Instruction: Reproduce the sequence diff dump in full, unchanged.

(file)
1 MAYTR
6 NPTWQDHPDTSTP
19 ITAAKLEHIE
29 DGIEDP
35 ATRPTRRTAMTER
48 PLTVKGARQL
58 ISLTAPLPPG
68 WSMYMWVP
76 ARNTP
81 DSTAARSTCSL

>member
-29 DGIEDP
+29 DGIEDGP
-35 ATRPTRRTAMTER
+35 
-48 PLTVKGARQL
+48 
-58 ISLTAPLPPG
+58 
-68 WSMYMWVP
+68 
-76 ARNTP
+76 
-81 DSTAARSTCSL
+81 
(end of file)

1 MAYTR
6 NPTWQDHPDTSTP
19 ITAAKLEHIE
29 DGIEDP
35 ATRPTRRTAMTER
48 PLTVKGARQL
58 ISLTAPLPPG
68 WSMYMWVP
76 ARNTP
81 DSTAARSTCSL

>member
-29 DGIEDP
+29 DGIEDGP
-35 ATRPTRRTAMTER
+35 
-48 PLTVKGARQL
+48 
-58 ISLTAPLPPG
+58 
-68 WSMYMWVP
+68 
-76 ARNTP
+76 
-81 DSTAARSTCSL
+81 